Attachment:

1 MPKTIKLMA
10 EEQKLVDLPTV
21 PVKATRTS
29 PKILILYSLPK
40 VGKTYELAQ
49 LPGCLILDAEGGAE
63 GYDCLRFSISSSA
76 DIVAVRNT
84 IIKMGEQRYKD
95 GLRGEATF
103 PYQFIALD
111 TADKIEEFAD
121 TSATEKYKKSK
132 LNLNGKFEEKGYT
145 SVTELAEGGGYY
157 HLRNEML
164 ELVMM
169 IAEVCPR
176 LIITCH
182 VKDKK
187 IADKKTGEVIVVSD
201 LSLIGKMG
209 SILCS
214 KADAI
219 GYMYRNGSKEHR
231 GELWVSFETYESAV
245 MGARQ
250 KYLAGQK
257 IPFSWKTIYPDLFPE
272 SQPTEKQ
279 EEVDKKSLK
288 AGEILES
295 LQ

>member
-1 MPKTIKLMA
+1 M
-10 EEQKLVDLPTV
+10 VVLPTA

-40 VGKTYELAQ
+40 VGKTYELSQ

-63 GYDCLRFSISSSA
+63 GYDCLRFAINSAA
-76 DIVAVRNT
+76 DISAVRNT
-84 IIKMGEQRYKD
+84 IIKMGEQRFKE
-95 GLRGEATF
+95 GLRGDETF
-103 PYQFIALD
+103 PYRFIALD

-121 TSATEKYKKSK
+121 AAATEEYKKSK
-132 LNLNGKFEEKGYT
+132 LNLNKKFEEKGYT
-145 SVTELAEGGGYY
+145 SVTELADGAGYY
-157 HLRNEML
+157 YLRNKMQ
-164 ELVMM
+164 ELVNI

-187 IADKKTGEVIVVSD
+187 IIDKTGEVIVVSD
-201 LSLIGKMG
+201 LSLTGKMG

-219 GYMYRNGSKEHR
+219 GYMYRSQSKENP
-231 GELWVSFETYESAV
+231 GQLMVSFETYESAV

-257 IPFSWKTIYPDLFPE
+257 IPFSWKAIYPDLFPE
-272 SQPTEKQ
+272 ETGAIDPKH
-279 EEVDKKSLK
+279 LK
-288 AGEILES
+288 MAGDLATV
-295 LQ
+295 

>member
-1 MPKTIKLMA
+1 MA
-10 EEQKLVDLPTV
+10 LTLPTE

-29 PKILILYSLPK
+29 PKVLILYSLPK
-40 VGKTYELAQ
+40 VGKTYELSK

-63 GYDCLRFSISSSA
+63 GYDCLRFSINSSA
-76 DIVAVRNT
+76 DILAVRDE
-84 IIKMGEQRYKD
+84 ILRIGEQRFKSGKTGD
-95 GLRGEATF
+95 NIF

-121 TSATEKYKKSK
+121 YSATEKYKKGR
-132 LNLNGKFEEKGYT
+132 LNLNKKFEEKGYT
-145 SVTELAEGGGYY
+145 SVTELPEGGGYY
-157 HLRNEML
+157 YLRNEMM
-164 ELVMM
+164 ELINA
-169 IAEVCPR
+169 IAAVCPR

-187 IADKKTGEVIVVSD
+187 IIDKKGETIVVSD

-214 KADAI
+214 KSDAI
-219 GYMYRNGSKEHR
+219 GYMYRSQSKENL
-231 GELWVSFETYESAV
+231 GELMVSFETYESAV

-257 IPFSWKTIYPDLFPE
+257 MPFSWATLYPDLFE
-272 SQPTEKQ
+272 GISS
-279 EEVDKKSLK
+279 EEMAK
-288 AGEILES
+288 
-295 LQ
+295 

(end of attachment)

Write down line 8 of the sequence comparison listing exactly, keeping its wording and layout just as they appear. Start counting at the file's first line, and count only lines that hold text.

76 DIVAVRNT